Projects LabPeoplePublicationsLinksHome Page




We are interested in understanding how the nervous system develops from a cluster of similar progenitors, and adapts to an ever-changing world developmentally, and what this can teach us about regeneration in other parts of the nervous system.

Regulation of neural stem cells: Studying the cellular and molecular regulation of different subpopulations of progenitors within the olfactory epithelium has lead us to two pathways that may play a role in maintaining neural stem cells in fixed states in the brain. One (SPARC: Secreted Protein rich in Cysteines) is a matricellular protein that we are testing for its ability to directly control the matrix and growth factor environments of neural stem cells. Another, BLBP (FABP7) is an intrinsic pathway that may be involved in the regulation of a glial-based neural stem cell niche.

Glial-based mechanisms of regeneration: The failure of the CNS to regenerate is due, in large part, to an uncooperative glial environment that does not support axonal re-growth and targeting. An exception to this is found the mammalian olfactory system, where olfactory ensheathing cells (OECs), continuously promote axonal re-growth of olfactory receptor neurons (ORNs) across the PNS:CNS boundary.We have shown that OECs transplanted into the spinal cord can impact their lesion environment via the secretion of factors that modulate the extracellular biochemical milieu, and change the immune response to lesion. We are now investigating microglial-based mechanisms that may contribute to protection and regeneration following spinal cord injury and stroke.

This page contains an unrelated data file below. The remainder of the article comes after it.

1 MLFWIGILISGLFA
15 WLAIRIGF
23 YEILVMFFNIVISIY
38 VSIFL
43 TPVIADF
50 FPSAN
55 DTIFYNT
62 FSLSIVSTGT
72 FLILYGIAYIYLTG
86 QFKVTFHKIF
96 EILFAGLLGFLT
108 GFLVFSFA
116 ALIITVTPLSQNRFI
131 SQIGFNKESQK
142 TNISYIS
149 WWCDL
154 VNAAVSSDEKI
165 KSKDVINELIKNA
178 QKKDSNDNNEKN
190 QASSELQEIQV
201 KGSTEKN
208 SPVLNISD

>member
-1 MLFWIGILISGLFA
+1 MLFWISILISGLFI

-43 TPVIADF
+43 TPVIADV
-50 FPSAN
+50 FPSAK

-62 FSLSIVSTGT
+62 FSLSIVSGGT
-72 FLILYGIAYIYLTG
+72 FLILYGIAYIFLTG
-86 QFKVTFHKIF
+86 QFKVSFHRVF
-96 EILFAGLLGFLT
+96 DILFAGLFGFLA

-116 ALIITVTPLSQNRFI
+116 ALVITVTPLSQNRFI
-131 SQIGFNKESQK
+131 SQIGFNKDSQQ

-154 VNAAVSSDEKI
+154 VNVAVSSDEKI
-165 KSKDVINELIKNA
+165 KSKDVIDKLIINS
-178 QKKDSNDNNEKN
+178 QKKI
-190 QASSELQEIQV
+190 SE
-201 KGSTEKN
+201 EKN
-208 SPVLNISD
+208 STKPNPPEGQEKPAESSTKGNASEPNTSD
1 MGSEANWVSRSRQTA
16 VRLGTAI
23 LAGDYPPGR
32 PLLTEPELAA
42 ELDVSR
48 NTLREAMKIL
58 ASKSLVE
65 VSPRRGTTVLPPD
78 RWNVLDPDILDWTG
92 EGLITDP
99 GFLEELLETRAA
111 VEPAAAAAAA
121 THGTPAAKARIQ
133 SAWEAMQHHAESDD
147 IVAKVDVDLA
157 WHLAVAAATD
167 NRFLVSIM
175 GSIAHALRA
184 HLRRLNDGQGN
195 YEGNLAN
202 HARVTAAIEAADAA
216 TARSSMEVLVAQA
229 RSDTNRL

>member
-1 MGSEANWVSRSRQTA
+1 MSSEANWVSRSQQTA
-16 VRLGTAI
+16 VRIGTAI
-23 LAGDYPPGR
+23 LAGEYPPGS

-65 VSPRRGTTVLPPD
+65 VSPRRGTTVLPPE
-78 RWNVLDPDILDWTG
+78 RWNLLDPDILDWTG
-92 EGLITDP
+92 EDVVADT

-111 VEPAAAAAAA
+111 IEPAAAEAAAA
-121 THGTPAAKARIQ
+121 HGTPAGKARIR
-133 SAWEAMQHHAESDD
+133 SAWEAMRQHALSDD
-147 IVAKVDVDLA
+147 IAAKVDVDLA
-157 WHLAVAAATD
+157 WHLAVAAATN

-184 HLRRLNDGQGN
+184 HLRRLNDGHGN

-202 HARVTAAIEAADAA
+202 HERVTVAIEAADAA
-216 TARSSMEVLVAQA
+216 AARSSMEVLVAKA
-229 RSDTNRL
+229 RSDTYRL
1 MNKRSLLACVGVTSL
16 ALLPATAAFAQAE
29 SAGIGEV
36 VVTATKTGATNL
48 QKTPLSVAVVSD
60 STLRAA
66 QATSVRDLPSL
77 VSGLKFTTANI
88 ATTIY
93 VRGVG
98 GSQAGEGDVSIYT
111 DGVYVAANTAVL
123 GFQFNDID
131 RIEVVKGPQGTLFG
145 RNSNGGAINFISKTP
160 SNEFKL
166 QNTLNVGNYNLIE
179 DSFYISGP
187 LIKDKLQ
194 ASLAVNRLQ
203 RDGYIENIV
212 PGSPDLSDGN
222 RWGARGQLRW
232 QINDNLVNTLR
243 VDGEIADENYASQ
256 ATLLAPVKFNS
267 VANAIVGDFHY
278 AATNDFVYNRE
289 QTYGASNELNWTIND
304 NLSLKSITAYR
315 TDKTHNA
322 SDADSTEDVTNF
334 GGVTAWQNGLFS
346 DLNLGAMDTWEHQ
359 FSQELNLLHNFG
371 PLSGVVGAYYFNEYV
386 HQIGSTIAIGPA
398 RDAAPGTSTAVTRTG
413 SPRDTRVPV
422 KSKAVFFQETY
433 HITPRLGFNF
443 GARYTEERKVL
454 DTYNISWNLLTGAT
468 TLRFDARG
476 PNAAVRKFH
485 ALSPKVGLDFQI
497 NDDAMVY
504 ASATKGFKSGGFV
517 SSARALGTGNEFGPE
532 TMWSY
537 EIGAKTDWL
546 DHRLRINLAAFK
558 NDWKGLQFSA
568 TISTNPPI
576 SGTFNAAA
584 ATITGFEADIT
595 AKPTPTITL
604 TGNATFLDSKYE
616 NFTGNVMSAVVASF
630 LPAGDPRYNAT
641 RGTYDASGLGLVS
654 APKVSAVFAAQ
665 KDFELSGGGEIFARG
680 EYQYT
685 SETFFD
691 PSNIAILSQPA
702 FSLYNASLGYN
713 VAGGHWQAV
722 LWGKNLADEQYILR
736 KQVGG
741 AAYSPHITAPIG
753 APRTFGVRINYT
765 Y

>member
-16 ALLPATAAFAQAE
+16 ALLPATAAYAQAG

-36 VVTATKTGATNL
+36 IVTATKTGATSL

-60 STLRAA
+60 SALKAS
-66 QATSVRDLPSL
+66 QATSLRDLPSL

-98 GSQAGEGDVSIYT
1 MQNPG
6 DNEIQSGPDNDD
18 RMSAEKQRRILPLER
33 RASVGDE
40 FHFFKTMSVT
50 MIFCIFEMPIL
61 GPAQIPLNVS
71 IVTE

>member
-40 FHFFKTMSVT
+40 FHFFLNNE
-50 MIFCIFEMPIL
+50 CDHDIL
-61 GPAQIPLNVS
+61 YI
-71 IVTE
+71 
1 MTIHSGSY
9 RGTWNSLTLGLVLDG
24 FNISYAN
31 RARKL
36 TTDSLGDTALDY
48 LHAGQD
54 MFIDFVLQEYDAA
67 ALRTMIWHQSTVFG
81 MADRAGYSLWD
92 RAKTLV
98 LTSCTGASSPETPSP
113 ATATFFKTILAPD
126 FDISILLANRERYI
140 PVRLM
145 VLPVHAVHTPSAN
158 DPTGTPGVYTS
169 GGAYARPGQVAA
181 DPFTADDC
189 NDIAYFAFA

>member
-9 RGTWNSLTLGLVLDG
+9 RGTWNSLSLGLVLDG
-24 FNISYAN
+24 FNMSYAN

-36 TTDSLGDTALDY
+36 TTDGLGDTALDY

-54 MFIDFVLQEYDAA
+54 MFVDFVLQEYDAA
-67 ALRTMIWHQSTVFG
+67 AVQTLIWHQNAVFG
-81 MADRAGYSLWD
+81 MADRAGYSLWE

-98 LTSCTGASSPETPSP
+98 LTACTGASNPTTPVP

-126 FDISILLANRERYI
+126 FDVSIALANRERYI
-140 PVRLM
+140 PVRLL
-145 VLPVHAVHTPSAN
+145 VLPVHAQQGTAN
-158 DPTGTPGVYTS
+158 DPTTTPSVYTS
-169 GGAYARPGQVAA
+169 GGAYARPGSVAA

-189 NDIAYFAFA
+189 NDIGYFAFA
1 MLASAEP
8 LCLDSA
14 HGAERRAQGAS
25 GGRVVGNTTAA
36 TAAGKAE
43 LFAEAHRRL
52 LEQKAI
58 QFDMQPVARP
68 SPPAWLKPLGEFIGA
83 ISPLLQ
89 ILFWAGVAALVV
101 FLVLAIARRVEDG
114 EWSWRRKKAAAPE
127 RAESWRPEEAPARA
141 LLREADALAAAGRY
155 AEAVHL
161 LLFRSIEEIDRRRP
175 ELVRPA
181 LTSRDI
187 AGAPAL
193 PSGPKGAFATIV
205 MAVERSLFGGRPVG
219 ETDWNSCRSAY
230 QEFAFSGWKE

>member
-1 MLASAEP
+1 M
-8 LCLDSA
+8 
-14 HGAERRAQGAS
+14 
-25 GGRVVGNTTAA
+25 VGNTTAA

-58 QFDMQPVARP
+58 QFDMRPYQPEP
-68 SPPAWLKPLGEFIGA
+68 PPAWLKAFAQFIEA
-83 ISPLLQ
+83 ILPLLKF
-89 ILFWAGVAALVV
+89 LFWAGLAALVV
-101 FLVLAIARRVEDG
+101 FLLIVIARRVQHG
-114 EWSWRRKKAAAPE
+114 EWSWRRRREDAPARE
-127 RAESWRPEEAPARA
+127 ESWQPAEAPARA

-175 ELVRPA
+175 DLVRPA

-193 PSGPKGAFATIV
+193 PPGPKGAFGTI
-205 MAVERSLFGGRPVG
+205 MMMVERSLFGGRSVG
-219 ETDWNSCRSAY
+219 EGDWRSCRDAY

Epigenetic regulation of Neuronal Differentiation: How neurons at different stages of development regulate their population by selective apoptosis, is a long-standing question in the lab that has lead to the identification of key transition points between changes in neuronal state that are moments of apoptotic vulnerability. These transitions appear to be regulated epigenetically by a sequence of events that change the structure of chromatin within a developing neuron, and involve de novo methyl transferases, methylDNA binding proteins, Histone deacetylases and their corepressor complex members. How these factors modulate gene expression states at sequential stages of development is a growing and active area of interest in the lab.

The Roskams Lab is essentially split into research groups ( the "neural stem cell bay" the "glia and regeneration bay" and the "epigenetics bay") focussed on each of the following areas, whose interests become more intertwined the deeper we probe into some of the intrinsic mechanisms common to each. Although we no longer have an active research program in neuronal death mechanisms, neuronal protection is a key aim in many aspects of research in the three current lab groups

Ensheathing Cell

Glial-based mechanisms of regeneration

Olfactory Neuron Differentiation Regulation of neural stem cells
Progenitors Epigenetic regulation of Neuronal Differentiation
Mechanisms of Neuronal Apoptosis